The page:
Deborah and Charles Eisenson believe their business has success written all over it -- yet they haven't generated a cent two years after starting it.
The St. James couple has invested about $55,000 in developing, as well as countless hours tweaking, two websites to market their venture -- a free card that offers discounts not only on vision, hearing, dental and veterinary services but also on prescriptions for people and pets. Cards can be downloaded from one of the sites, healthcard4free.com, which was launched in January.How the card works
Retired dentists, Deborah, 57, and Charles, 58, shared a practice in Brentwood for 25 years before selling it in 2008 and starting their home-based company, Review Health Card LLC. Their firm distributes the freebie discount cards on behalf of a third-party marketing firm that has access to networks of participating independent and chain drugstores and health care providers nationwide.
The marketing firm has agreed to pay the Eisensons only when the card is used for prescriptions -- at a rate of 50 cents to $1 per prescription, depending on the volume of medicines purchased per month.
"The challenge is getting over the hurdle of 'It's too good to be true,' " said Charles Eisenson, noting that people mistakenly think the card is a scam. Discounts range from 20 to 75 percent, depending upon the treatment or drug, and can result in a lower price than an insurance co-payment for meds, he said.Overcoming skepticism
But experts said the card has several things going against it.
Discounted meds and health care services are hardly unique, with Target and Wal-Mart selling $4 generic drugs and Groupon-type deals, including for optical services, proliferating on the web, said Joel R. Evans, distinguished professor of business at Hofstra University's Frank G. Zarb School of Business.
"You do a Google search and can find almost anything," Evans said.
Skepticism about participating providers could also hurt the card, he said. The discount makes health care professionals seem "desperate for more business."
To counteract such cynicism, the Eisensons' website should feature doctors' credentials and more patient testimonials, Evans suggested, adding, "That's why doctors and dentists put diplomas on the wall."
In response, Charles Eisenson said that "dentists would much rather have a private cash-paying patient with a discount card than an insured patient and be required to wait months for approval and payment."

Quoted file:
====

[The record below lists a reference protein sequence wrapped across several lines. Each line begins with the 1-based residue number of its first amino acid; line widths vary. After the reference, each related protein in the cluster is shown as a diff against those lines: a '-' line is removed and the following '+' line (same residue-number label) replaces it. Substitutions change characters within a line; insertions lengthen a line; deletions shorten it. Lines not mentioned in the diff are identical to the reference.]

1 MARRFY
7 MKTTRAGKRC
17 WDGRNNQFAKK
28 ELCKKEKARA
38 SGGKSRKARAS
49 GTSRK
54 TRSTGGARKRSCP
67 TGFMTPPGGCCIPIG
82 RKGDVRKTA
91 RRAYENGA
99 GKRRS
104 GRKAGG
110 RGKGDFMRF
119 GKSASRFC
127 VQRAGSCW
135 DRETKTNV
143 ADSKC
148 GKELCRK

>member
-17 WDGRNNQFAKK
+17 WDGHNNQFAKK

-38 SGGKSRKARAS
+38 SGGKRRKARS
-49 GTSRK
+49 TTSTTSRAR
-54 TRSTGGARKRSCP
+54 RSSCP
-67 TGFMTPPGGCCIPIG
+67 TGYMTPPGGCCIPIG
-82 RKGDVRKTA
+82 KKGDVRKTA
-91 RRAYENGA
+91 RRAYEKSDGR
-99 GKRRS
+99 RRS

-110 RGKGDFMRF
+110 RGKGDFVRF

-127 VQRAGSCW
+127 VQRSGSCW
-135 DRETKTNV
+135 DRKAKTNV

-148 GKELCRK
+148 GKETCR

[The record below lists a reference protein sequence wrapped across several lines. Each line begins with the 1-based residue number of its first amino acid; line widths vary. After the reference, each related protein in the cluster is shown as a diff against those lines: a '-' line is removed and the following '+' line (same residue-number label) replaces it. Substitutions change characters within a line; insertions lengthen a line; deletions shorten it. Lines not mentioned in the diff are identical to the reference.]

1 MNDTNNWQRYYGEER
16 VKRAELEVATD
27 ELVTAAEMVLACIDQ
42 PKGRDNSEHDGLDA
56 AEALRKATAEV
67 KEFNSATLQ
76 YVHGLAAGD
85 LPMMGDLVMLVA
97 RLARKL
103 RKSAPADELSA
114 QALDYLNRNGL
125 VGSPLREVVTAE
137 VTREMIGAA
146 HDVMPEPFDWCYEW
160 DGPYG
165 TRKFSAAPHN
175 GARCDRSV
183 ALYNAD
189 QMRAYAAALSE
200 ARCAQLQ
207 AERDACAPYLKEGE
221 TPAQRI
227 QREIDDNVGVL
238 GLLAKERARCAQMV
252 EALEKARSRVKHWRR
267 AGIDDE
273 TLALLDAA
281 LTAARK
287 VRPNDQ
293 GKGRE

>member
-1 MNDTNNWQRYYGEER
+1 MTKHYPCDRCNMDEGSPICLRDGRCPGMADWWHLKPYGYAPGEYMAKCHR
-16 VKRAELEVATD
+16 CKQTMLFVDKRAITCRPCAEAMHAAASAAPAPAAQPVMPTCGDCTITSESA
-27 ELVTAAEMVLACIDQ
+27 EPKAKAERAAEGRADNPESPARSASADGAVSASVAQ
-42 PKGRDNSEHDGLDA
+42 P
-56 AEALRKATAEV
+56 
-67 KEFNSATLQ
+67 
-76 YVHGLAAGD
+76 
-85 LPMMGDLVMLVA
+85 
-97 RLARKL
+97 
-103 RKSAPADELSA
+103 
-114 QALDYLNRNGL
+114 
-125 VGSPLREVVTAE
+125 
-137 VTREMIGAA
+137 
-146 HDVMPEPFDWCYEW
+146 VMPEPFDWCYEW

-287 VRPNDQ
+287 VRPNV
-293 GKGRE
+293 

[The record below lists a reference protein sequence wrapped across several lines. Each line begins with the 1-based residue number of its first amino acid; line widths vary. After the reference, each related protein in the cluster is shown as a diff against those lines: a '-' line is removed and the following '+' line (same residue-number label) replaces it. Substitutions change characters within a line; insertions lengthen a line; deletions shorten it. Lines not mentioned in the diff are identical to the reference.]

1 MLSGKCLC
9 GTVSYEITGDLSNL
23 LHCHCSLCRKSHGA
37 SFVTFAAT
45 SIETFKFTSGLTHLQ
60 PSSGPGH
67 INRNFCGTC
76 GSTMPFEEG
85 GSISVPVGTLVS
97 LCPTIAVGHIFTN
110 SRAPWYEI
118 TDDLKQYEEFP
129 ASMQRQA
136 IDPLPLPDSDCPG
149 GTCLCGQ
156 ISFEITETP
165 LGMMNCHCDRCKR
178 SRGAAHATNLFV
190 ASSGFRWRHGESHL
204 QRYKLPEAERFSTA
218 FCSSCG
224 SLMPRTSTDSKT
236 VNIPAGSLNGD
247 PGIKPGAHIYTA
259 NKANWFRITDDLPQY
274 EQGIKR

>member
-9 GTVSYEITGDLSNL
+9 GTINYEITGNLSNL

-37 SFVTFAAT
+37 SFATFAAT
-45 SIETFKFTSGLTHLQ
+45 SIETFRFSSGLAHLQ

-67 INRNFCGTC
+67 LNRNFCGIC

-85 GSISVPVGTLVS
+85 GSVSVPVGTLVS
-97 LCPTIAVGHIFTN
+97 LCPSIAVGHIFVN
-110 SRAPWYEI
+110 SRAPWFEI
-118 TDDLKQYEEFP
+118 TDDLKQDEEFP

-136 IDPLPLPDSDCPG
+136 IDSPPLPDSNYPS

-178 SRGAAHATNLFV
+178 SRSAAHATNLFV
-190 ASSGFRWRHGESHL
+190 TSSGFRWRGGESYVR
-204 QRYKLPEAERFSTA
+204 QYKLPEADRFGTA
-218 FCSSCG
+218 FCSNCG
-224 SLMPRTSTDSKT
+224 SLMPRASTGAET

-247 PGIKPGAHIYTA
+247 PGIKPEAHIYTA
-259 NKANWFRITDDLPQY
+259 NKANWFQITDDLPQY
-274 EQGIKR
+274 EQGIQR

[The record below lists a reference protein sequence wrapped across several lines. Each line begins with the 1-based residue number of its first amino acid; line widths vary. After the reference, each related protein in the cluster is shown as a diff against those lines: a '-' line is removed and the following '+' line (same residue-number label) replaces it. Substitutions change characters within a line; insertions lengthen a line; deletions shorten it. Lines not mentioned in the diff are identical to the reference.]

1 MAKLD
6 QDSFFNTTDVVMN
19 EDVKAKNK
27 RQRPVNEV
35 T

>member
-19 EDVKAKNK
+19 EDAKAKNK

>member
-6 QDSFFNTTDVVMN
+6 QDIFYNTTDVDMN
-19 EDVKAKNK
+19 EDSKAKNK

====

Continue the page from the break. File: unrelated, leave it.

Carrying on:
Phil Smith, who provided the Eisensons with free business advice a year ago and owns PFS Marketing Inc., a digital marketing firm in Hauppauge, recommended selling the card for a nominal fee, such as $5.
"Because it's free, it has no value and [people] don't care about it," he said. A sweepstakes prize -- perhaps a $100 gift card -- would also drive up sign-ups, Smith said.
Eisenson said he is contractually obligated to give the card away, and sweepstakes can be complicated because of different states' legal requirements.
With their experience in treating low-income patients and having a daughter with disabilities, the couple were drawn to a business that could help reduce the public's medical bills, said Eisenson.
They started the venture with a partner and $100,000 in start-up capital from two investors. The partner has since left the business with half the seed money and the investor he brought to the table. The Eisensons are now using their own money to market the card.Pet cards up next
In 2012, they developed PayUsLessRX.com. But concerned that the name wrongly implied a fee for the cards, the couple launched healthcard4free.com.
So far, they have spent about $3,000 on a third website, PetsRXcard.com, slated for launch next month. The site follows the enthusiastic reception pet-supply store owners and groomers gave the Eisensons when the couple personally distributed stacks of discount cards last month in Manhattan.
"They were thrilled to give out the cards to their clients, because pet insurance is so rare," Eisenson said.
AT A GLANCE
NAME: Lisa Gatti, founder and executive director of Pal-O-Mine Equestrian Inc. in Islandia
WHAT IT DOES: Uses horses to help the disabled learn life skills
ANNUAL BUDGET: $1.3 million
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